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A website for the book by Ian J Thompson:

"Rational Scientific Theories from Theism"

 

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3.6 Authority and evidence

If theistic science is to be in fact a science, it will be only a theory, and it will need to be justified by evidence and by rational logic and consistency. It cannot assume anything just on the basis of authority, neither the authority of a person nor of a book. It cannot, in advance, take anything as a proven fact. This applies to all scriptures, all revelations, and indeed to all experience. They cannot be authorities for theistic science. They are only evidence that may or may not support theories. Individual investigators will have their own beliefs, even their own firm convictions, but these can only be motivations and not proofs. This book will make and clarify some of the basic postulates of theism, but these postulations will not be automatically taken as proven. They are only the initial skeleton of an overall theory. Evidence and confirmation refer only to a theory as a whole or to the comparative evaluation of two competing theories.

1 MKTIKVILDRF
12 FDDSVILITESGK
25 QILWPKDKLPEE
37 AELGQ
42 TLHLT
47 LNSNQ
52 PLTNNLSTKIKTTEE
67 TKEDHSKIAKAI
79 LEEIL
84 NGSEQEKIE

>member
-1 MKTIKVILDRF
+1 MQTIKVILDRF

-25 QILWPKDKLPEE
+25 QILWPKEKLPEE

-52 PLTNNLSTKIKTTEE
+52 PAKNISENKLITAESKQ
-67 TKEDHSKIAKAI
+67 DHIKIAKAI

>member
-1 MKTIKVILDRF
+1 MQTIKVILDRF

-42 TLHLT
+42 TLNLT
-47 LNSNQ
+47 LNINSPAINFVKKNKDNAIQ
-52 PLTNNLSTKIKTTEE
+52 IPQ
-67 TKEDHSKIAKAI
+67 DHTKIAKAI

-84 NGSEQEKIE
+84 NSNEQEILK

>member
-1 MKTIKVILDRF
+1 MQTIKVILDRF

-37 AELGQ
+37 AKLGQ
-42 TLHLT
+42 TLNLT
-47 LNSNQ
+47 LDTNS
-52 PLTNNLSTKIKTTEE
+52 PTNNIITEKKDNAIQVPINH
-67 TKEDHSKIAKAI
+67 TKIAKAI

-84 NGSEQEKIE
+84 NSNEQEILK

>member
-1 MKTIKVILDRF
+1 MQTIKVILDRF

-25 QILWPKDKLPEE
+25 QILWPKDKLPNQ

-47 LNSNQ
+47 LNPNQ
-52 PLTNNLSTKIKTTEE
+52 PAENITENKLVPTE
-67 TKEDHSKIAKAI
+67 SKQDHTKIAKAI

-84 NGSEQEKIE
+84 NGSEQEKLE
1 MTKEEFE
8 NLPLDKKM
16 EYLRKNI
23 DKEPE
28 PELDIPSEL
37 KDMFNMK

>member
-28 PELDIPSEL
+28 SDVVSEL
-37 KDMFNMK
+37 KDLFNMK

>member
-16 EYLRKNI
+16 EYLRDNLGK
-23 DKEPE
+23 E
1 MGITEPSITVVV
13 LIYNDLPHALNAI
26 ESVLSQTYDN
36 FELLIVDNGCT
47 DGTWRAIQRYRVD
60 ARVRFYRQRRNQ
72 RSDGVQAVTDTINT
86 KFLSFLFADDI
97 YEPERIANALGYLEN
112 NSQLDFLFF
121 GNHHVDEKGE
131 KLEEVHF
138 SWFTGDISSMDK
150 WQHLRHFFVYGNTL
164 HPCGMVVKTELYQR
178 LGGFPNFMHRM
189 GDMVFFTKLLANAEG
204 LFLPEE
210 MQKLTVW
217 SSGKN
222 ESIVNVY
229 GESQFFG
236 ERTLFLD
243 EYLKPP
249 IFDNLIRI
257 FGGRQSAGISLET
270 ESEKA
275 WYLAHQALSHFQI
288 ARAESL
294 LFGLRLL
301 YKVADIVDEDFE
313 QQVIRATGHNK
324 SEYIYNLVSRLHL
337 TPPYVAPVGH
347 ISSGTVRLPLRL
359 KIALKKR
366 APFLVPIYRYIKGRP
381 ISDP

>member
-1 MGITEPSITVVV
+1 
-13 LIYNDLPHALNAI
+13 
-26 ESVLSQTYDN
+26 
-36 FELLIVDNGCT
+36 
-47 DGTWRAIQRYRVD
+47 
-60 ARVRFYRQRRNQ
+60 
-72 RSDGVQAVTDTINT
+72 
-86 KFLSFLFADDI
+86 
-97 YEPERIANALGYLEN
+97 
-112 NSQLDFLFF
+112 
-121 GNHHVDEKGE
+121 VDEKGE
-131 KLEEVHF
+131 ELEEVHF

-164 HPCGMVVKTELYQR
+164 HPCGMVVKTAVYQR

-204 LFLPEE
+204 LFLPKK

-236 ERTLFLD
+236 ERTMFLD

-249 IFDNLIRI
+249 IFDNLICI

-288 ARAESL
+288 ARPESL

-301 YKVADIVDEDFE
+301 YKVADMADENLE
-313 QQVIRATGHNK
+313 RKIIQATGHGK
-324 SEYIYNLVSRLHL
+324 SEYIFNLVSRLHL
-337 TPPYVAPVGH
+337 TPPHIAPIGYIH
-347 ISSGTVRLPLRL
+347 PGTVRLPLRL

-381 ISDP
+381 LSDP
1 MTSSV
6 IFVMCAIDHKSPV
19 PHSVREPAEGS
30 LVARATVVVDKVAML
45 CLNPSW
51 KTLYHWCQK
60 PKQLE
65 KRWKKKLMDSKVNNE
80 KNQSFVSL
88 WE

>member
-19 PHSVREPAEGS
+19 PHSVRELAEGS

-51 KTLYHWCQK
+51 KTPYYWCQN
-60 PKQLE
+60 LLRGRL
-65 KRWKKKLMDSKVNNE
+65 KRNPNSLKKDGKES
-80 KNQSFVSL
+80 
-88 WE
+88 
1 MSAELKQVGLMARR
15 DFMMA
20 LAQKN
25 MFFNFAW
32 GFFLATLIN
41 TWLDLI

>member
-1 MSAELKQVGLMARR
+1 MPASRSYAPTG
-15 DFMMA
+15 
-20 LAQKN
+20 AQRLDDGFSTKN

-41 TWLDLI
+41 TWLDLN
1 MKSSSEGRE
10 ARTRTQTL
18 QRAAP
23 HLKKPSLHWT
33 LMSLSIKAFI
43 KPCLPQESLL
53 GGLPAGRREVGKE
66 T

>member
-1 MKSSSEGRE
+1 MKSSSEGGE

Even if God speaks to someone in (say) a revelation, we still (as in any science) have to evaluate the likelihood that it was actually from God, that the person remembers it correctly, and that he did not distort the content of the message. Evidence and rationality enter into each such evaluation of the true nature of the revelation. Evaluation requirements still apply even if that person should be ourself. It applies even when the message is internally consistent and even when it has good effects. Such considerations will improve its evidential quality but can never automatically override the other considerations that should be part of the discernment. Personally we may be certain of something-and even build our lives on it-but such certainty is not part of any public science.


Previous: 3.5 New frameworks Up: 3. A Way Forward Next: II. Ontology

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